IMFSurvey Magazine: Countries & Regions
GLOBAL ECONOMIC CRISIS
IMF Pledges Stronger Partnership to Help Africa Through Crisis
IMF Survey online
May 28, 2009
- IMF pledges to help Africa through crisis “as a friend”
- IMF steps up lending to Africa, tops $1.5 billion in 2009
- Ready to further increase concessional lending
Dominique Strauss-Kahn, Managing Director of the International Monetary Fund (IMF), has pledged a stronger partnership with African countries to prevent the global economic crisis undoing years of progress in their fight against poverty.
Speaking at the end of a trip to the Democratic Republic of Congo and Côte d’Ivoire on May 27, he said the IMF had already doubled borrowing limits for the poorest countries and was working to provide them with even greater and more flexible lending.
“Africa currently finds itself the innocent victim of a financial crisis that has its origin in advanced economies. Coming so soon after last year’s food and fuel price shock, the global recession adds to the vulnerabilities of low income countries through falling commodity prices, reduced trade and investment, and threats to development assistance,” said Strauss-Kahn at the conclusion of his visit to Abidjan.
“In response, the IMF is strengthening its partnership with Africa,” he said in a press statement. “Africa will find in the IMF a good friend, ready with support and candid in advice.”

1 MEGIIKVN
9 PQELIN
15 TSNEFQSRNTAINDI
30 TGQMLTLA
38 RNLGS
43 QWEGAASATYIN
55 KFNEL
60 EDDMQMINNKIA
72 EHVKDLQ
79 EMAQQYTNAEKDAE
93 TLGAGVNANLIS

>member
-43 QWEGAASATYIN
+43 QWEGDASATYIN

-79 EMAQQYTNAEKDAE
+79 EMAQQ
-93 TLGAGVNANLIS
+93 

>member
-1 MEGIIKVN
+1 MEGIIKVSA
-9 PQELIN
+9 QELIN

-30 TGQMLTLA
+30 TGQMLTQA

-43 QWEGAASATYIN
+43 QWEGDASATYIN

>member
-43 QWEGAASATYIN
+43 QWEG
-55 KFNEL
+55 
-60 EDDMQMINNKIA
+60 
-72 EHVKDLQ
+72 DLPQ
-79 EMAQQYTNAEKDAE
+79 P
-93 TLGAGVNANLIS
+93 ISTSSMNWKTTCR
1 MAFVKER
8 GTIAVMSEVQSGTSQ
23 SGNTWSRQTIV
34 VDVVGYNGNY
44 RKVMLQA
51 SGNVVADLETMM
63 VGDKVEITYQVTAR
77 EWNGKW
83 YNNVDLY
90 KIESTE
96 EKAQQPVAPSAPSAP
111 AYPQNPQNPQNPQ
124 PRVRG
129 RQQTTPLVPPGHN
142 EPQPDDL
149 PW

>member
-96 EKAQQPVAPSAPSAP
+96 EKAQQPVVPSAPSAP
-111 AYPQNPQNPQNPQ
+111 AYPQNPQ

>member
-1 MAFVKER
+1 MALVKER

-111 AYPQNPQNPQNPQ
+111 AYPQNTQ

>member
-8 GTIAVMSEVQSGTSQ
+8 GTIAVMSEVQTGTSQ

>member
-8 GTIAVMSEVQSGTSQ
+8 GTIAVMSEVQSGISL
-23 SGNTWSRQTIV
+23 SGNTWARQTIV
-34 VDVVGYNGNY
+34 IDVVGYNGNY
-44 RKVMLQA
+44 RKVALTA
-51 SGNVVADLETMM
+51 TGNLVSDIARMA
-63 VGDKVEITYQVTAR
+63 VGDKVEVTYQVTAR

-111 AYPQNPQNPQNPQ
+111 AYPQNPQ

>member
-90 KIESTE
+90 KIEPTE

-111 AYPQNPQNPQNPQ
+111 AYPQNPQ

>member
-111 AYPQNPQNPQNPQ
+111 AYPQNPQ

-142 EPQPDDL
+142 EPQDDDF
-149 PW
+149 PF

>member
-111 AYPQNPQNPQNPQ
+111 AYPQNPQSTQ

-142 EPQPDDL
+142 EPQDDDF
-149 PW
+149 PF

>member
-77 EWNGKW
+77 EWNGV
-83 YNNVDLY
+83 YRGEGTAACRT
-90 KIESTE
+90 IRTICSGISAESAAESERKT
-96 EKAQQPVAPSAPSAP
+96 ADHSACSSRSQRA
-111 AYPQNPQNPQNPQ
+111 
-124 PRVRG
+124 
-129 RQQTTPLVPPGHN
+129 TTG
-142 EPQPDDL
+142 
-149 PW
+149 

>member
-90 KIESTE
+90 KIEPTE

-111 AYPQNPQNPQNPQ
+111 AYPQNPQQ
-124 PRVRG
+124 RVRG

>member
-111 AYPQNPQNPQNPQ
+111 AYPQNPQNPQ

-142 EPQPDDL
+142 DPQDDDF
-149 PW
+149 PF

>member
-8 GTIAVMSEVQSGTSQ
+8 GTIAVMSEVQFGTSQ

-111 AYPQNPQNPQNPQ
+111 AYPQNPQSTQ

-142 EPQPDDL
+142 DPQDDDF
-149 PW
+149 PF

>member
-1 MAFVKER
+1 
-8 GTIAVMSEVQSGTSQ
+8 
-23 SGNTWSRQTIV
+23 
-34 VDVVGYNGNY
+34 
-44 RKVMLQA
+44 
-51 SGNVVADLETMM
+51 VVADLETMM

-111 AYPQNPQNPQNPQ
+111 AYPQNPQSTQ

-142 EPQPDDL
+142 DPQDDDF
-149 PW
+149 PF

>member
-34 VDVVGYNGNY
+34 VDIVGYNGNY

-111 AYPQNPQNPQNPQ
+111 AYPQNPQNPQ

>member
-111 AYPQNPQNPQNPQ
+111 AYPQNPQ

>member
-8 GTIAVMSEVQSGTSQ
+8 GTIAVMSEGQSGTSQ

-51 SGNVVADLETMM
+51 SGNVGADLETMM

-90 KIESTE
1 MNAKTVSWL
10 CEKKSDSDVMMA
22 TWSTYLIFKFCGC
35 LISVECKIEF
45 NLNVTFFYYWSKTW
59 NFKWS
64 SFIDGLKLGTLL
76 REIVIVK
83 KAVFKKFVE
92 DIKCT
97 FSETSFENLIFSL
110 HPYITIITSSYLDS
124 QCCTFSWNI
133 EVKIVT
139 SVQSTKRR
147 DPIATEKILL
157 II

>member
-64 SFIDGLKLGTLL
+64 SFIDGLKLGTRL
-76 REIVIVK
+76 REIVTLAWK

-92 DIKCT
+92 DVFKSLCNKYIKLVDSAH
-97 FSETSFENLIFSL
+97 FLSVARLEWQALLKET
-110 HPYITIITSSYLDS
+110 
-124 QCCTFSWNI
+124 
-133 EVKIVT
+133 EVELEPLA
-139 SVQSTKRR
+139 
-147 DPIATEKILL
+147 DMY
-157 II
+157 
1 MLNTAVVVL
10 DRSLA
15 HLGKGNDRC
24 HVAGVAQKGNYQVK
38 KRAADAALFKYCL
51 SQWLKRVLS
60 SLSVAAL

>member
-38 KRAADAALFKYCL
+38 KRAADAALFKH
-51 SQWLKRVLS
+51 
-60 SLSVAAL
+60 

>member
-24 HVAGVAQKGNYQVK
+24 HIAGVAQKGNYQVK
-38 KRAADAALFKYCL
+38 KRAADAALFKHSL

IMF’s Strauss-Kahn (l) confers with Democratic Republic of Congo President Joseph Kabila in Kinshasa May 24 (photo: Eugene Salazar/IMF)
After industrial countries and emerging markets, the poorest and most vulnerable countries are being hit hard by a third wave of the global crisis, causing Africa’s export earnings to plunge and reducing foreign investment. Growth in sub-Saharan Africa is projected to decline from just under 5½ percent in 2008 to 1½ percent in 2009 before recovering to about 3¾ percent in 2010—still below its precrisis level, the IMF says in its regional outlook, released on April 24.
But progress made in recent years showed that Africa could respond by ensuring political stability and strengthening governance to attract investors.
Strauss-Kahn said that the IMF had “substantially increased our financing to Africa and are ready to do more.”
African finance ministers and central bank governors at a meeting with the IMF in March in Dar es Salaam had mandated Strauss-Kahn to argue their case for increased aid flows and financial assistance at April’s Group of Twenty (G-20) summit of advanced and emerging market leaders in London.
Strauss-Kahn addresses students at University of Abidjan May 26 during his visit to Cote d’Ivoire (photo: Eugene Salazar/IMF)